Employees could also file a confidential safety complaint with OSHA or have a case filed by a representative, such as a lawyer, a union representative or a member of the clergy.

But they have no right to sue their employer in court for federal safety violations.

Typically, 20% to 25% of OSHA inspections originate with a complaint.

“You fill out a form or somebody fills out a form for you,” said Berkowitz, the former OSHA chief of staff. “And that’s all workers have. If OSHA decides not to inspect, that’s it. Or if OSHA inspects but decides not to cite the employer, that’s it. … So it’s a pretty weak law.”

Only OSHA can bring cases over violations of the Occupational Safety and Health Act of 1970, the law that is meant to provide safe workplaces. Going outside OSHA to sue employers for negligence is all but impossible, say Berkowitz and other worker advocates.


“Even sounding the alarm can be risky.”

If I’m a potential COVID Karen, I’m already wondering about possible repercussions and/or retaliation against whistleblowers.

“Technically,” Berkowitz said, “the law says that companies can’t retaliate against a worker for waging a health and safety issue or filing an OSHA complaint or even reporting an injury. But retaliation is rampant.”

CBS News noted that OSHA can pursue employers who punish workers for speaking out against unsafe working conditions. Last month, for example, the agency sued a luxury car dealer in Austin, Texas, that it said fired an employee who had warned co-workers about potential coronavirus hazards in the workplace.

And what about OSHA’s track record with handling “regular” whistleblower complaints?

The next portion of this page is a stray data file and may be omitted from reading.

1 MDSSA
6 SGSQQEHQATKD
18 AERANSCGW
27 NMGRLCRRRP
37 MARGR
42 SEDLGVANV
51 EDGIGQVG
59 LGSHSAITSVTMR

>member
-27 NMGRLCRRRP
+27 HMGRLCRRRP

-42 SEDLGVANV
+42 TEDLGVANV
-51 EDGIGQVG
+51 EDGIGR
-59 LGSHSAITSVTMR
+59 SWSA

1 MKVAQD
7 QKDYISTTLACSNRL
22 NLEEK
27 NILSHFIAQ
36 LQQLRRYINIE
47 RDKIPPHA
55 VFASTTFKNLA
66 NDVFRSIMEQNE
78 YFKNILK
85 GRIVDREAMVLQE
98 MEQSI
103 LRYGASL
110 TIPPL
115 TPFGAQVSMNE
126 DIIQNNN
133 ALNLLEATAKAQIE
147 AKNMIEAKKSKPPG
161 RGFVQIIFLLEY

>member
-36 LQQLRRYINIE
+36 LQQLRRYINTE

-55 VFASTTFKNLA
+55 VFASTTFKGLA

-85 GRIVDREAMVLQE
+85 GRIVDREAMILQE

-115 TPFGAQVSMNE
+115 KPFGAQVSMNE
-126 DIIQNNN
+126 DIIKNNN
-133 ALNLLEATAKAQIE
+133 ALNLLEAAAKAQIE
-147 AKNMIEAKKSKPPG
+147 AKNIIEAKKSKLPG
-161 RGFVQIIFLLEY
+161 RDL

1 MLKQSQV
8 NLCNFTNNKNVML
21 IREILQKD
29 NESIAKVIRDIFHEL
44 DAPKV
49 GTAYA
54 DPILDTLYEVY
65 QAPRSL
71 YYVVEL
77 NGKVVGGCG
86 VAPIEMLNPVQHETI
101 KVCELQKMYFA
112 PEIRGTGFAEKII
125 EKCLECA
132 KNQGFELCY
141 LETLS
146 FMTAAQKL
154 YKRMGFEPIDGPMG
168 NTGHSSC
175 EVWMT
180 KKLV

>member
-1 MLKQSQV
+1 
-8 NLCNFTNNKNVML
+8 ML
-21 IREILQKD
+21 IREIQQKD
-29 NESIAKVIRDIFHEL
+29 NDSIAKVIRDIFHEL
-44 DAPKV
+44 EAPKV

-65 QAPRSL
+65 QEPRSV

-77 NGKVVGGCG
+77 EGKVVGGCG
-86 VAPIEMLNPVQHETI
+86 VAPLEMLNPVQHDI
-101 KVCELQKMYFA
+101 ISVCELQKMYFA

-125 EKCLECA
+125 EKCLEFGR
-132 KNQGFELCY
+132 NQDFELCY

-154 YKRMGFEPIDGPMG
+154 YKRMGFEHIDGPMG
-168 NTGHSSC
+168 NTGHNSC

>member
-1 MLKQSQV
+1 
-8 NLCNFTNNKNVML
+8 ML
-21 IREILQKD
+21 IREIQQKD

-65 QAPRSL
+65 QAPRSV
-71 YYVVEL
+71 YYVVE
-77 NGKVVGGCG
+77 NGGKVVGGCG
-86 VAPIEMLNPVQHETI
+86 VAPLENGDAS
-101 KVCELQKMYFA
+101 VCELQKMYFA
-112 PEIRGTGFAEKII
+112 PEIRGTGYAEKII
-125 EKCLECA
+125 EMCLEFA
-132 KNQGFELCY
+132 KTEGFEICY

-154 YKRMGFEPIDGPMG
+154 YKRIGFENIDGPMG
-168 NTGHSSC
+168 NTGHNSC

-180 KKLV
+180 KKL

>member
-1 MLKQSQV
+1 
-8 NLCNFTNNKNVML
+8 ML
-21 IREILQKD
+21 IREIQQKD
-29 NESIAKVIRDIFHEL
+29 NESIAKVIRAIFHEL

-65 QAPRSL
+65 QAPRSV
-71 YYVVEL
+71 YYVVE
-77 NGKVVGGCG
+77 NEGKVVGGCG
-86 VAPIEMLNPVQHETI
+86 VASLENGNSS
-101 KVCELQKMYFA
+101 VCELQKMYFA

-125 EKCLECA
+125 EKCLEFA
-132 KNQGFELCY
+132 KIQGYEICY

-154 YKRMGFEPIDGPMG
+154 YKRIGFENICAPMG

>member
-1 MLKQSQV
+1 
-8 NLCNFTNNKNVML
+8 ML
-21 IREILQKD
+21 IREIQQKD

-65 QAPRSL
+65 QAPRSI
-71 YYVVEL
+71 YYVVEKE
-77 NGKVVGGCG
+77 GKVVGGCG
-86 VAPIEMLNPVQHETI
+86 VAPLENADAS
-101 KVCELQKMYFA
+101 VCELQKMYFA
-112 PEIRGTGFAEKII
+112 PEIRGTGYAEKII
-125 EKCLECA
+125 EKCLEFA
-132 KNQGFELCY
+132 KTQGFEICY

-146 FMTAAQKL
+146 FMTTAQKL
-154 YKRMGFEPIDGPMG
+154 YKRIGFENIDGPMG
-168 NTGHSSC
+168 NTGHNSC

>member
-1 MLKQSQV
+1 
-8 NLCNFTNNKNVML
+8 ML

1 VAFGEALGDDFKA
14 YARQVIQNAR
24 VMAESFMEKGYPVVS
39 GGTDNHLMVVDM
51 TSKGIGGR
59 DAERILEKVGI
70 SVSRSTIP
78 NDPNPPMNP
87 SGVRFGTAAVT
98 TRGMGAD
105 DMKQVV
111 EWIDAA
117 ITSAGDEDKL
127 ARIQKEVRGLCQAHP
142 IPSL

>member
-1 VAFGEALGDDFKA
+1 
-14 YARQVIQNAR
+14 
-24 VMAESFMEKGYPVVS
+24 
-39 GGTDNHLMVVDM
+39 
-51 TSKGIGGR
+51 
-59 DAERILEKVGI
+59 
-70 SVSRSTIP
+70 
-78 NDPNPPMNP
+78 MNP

According to CBS, the Labor Department’s Inspector General concluded last year:

“OSHA needs to improve its handling of whistleblower complaints. When OSHA fails to respond in a timely manner, it could leave workers to suffer emotionally and financially, and may also lead to the erosion of key evidence and witnesses.”

With all things COVID already being a dumpster fire, what could possibly go wrong?

A lot could go wrong. And already has. As we reported on Sunday, the 5th Circuit Federal Appeals Court issued a stay on Biden’s requirement that businesses with 100 or more employees must require employees to be vaccinated or face regular testing. In the stay, the court said the ruling was based on “grave statutory and constitutional issues” about Biden’s constitutional authority to issue such a requirement. A stay stops the “mandate” from going into effect while the court continues to consider the merit of the case.


Yet, as reported by Reuters on Monday, the White House urged employers to ignore the court ruling and proceed with the vaccine requirement as so “ordered.”

And in perhaps the most devastating COVID vaccine news of all [possible sarc], as we reported Tuesday, “General Hospital” actor Ingo Rademacher, who has played Jasper “Jax” Jacks on the long-running soap for the past 25 years, lost his gig for refusing to comply with the show’s vaccine mandate.